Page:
Ländliche Energieversorgung in Astor: Aspekte des nachhaltigen Ressourcenmanagements im nordpakistanischen Hochgebirge by Jürgen Clemens. Bonner Geographische Abhandlungen 106. Sankt Augustin, Germany: Asgard-Verlag, 2001. xiv + 210 pp. €19.00. ISBN 3-537-87656-4.
This book, whose title may be translated as “Rural Energy Supply in Astor: Aspects of sustainable resource management in the northern areas of Pakistan,” is written in German. But all captions for the 26 tables and 19 figures in the text, the 8 tables and 9 photographs in the appendix, and the 4 maps on 2 additional color pages are also provided in English. Moreover, summaries have been provided in English as well as in Urdu, one of the local languages.
The book builds on Jürgen Clemens' PhD thesis and is therefore written in a scientific style. A large number of footnotes—comprising a marvelous aggregate of information—make it difficult to read. This is true for the whole book, except for the small summaries in some of the chapters, and Chapter 6, entitled “Final reflections and the study's relevance for developmental policy.” This last chapter is a very good summary of the most essential parts of the book.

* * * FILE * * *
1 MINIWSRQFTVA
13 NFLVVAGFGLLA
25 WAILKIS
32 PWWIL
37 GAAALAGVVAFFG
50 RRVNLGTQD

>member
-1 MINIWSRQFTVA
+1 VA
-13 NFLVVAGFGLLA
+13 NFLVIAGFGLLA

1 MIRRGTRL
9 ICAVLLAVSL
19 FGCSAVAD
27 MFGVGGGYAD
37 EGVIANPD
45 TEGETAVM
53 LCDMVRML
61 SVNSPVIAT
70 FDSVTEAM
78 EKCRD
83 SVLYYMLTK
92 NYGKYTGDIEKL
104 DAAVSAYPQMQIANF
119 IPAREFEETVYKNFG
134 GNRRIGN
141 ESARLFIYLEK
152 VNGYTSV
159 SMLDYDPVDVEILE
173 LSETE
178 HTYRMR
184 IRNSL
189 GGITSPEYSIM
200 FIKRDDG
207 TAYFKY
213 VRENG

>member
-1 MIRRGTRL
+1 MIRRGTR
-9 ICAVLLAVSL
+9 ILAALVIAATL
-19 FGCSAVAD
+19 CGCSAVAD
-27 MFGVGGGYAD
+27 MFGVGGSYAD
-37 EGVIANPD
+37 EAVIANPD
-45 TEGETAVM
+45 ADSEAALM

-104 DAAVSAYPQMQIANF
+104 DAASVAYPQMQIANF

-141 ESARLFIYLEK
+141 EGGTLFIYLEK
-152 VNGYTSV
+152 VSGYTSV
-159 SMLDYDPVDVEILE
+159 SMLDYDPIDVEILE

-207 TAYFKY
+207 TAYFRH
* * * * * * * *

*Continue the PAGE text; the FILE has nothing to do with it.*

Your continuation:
Chapter 1 is devoted to a brief discussion of sustainability in mountain regions. Chapter 2 is about energy supply in Pakistan and the northern areas, which are clearly described as different because of their very special geographic and political conditions. A description in Chapter 3 of the case study area—Churit in Rupal Gah in the Astor area—is followed by Chapter 4, the primary content of the book, about firewood collection and use. It explains in detail the weighing of wood loads and the measuring of firewood consumption by different cooking processes. Chapter 5 discusses the means of producing additional firewood, mainly on private land.